With the exception of perhaps Marvel, Dark Horse Comics may have been the publisher that broke the most news about its upcoming books at New York Comic-Con this year. That includes new stories from Eric Powell and Sergio Aragonés, the latest adventures from the Eisner-winning Itty Bitty team, prestige collections of Kabuki and Pistolwhip, brand new horror tales from some of the masters of the form, and much more.
We make a regular practice at ComicsAlliance of spotlighting particular artists or specific bodies of work, as well as the special qualities of comic book storytelling, but because cartoonists, illustrators and their fans share countless numbers of great pinups, fan art and other illustrations on sites like Flickr, Tumblr, DeviantArt and seemingly infinite art blogs that we’ve created Best Art Ever (This Week), a weekly depository for just some of the pieces of especially compelling artwork that we come across in our regular travels across the Web. Some of it’s new, some of it’s old, some of it’s created by working professionals, some of it’s created by future stars, some of it’s created by talented fans, awnd some of it’s endearingly silly. All of it is awesome.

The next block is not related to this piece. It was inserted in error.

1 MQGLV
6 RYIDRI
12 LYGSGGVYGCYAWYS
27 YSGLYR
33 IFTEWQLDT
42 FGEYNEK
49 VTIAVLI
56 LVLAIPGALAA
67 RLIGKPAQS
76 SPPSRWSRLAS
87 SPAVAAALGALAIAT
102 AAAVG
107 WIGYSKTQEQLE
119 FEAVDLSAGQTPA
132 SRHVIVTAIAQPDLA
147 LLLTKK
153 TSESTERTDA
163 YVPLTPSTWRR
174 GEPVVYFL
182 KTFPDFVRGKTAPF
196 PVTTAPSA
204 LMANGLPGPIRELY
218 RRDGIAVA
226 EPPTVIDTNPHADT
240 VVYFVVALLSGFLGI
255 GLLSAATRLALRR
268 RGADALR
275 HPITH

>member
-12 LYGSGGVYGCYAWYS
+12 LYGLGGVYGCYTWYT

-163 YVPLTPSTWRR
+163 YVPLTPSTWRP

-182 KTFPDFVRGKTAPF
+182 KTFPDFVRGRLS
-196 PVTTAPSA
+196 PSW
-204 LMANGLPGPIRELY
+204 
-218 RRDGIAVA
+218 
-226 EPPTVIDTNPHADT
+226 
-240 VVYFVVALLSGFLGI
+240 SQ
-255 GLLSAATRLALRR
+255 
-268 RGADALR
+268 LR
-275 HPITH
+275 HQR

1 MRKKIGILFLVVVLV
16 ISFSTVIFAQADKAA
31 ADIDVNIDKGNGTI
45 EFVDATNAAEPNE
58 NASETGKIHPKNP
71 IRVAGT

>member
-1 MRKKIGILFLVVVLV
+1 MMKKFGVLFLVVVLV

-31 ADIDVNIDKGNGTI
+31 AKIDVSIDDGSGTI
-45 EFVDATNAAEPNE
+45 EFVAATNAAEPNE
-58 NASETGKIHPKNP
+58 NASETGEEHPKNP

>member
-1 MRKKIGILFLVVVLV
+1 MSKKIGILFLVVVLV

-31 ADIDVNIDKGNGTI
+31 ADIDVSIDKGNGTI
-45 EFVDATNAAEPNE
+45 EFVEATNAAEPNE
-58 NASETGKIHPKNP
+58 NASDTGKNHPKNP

On March 22, 2014, comics fans across the world celebrated Hellboy Day, a special day commemorating the release of the first issue of Seed of Destruction, the first Hellboy mini-series from Dark Horse Comics, twenty years ago in 1994. In those twenty years, creator Mike Mignola, together with a number of talented collaborators, has expanded his most famous character into one of the coolest and most satisfying franchises in comics, with stories branching out into such spin-off series as BPRD (aka the Bureau for Paranormal Research and Defense), Lobster Johnson, Abe Sapien, and Sledgehammer '44.
Although I am sure Mignola has many more years' worth of stories about Hellboy and his compatriots left in him, now seems as good a time as any to look back at what has come before. While this list is by no means exhaustive — a complete list of awesome Hellboy moments would easily be one hundred times this length; sorry if yours got left off, pancakes fans — here are ten moments that I believe are emblematic of what makes Hellboy one of the most enduringly excellent and exciting books on the shelf.
While Teenage Mutant Ninja Turtles is in the midst of a creative renaissance at IDW, with the current series making our own Best Comics of 2013 list, the publisher continues to release reprints and collections of stories that had been unavailable for years. Recently, IDW released a new hardcover edition of Teenage Mutant Ninja Turtles: 25th Anniversary Collection, which was originally published in 2009 (the actual 25th anniversary) through co-creator Kevin Eastman’s Heavy Metal publishing house, re-mastering the artwork and providing some stories with color for the first time.